Hostname: page-component-6b989bf9dc-mbg9n Total loading time: 0 Render date: 2024-04-13T17:19:43.625Z Has data issue: false hasContentIssue false

Does Biology Have Laws? The Experimental Evidence

Published online by Cambridge University Press:  01 April 2022

Robert N. Brandon*
Duke University
Departments of Philosophy and Zoology, Duke University, Durham, NC 27708


In this paper I argue that we can best make sense of the practice of experimental evolutionary biology if we see it as investigating contingent, rather than lawlike, regularities. This understanding is contrasted with the experimental practice of certain areas of physics. However, this presents a problem for those who accept the Logical Positivist conception of law and its essential role in scientific explanation. I address this problem by arguing that the contingent regularities of evolutionary biology have a limited range of nomic necessity and a limited range of explanatory power even though they lack the unlimited projectibility that has been seen by some as a hallmark of scientific laws.

Symposium: Are There Laws of Biology?
Copyright © Philosophy of Science Association 1997

Access options

Get access to the full version of this content by using one of the access options below. (Log in options will check for institutional or personal access. Content may require purchase if you do not have access.)


Antonovics, J., Ellstrand, N. C., and Brandon, R. N. (1988), “Genetic Variation and Environmental Variation: Expectations and Experiments”, in Gottlieb, L. D. and Jain, S. K. (eds.), Plant Evolutionary Biology. London: Chapman and Hall, pp. 275303.CrossRefGoogle Scholar
Beatty, J. (1995), “The Evolutionary Contingency Thesis”, in Wolters, G. and Lennox, J. (eds.), Concepts, Theories, and Rationality in the Biological Sciences. Pittsburgh, University of Pittsburgh Press, pp. 4581.Google Scholar
Brandon, R. N. (1978), “Adaptation and Evolutionary Theory”, Studies in History and Philosophy of Science 9: 181206.CrossRefGoogle Scholar
Brandon, R. N. (1981), “A Structural Description of Evolutionary Theory”, in Asquith, P. and Giere, R. (eds.), PSA 1980, vol. 2. East Lansing, MI: Philosophy of Science Association, pp. 427439.Google Scholar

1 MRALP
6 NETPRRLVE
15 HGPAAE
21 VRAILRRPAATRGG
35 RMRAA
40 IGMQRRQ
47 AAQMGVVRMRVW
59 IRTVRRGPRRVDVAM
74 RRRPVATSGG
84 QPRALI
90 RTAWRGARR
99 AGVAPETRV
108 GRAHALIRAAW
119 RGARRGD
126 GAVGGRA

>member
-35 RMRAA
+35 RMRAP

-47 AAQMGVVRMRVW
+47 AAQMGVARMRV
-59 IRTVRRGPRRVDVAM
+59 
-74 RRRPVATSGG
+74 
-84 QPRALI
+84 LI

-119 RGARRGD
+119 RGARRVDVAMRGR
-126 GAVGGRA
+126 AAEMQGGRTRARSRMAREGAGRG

Brandon, R. N. (1990), Adaptation and Environment. Princeton: Princeton University Press.Google Scholar
Brandon, R. N. (1994), “Theory and Experiment in Evolutionary Biology”, Synthese 99: 5973.CrossRefGoogle Scholar
Brandon, R. N. and Antonovics, J. (1996), “The Coevolution of Organism and Environment”, in R. Brandon, Concepts and Methods in Evolutionary Biology. Cambridge: Cambridge University Press, pp. 161178.Google Scholar
Brandon, R. N. and Carson, S. (1996), “The Indeterministic Character of Evolutionary Theory: No 'No Hidden Variables Proof But No Room For Determinism Either”, Philosophy of Science 63: 315337.
Brandon, R. N. and Rausher, M. D. (1996), “Testing Adaptationism: A Comment on Orzack and Sober”, American Naturalist 148: 189201.CrossRefGoogle Scholar
Diamond, J. (1986), “Laboratory Experiments, Field Experiments, and Natural Experiments”, in Diamond, J. and Case, T. J. (eds.), Community Ecology. New York: Harper and Row, pp. 322.Google Scholar
Endler, J. A. (1986), Natural Selection in the Wild. Princeton: Princeton University Press.Google Scholar
Goodman, N. (1965), Fact, Fiction, and Forecast, 2nd ed. Indianapolis: The Bobbs-Merrill Company.Google Scholar
Hacking, I. (1983), Representing and Intervening. Cambridge: Cambridge University Press.CrossRefGoogle Scholar
Hempel, C. G. (1965), Aspects of Scientific Explanation. New York: The Free Press.Google Scholar
Hull, D. (1974), Philosophy of Biological Science. Englewood Cliffs, NJ: Prentice-Hall.Google Scholar
Mill, J. S. ([1843] 1887), A System of Logic, Raciocinative and Inductive, 8th ed. New York: Harper and Brothers.Google Scholar
Orzack, S. and Sober, E. (1994), “Optimality Models and the Test of Adaptationism”, American Naturalist 143: 361380.CrossRefGoogle Scholar
Scheffler, I. (1963), The Anatomy of Inquiry. Indianapolis: The Bobbs-Merrill Company.Google Scholar
Weinberg, S. (1992), Dreams of a Final Theory: The Search for the Fundamental Laws of Nature. New York: Pantheon BooksGoogle Scholar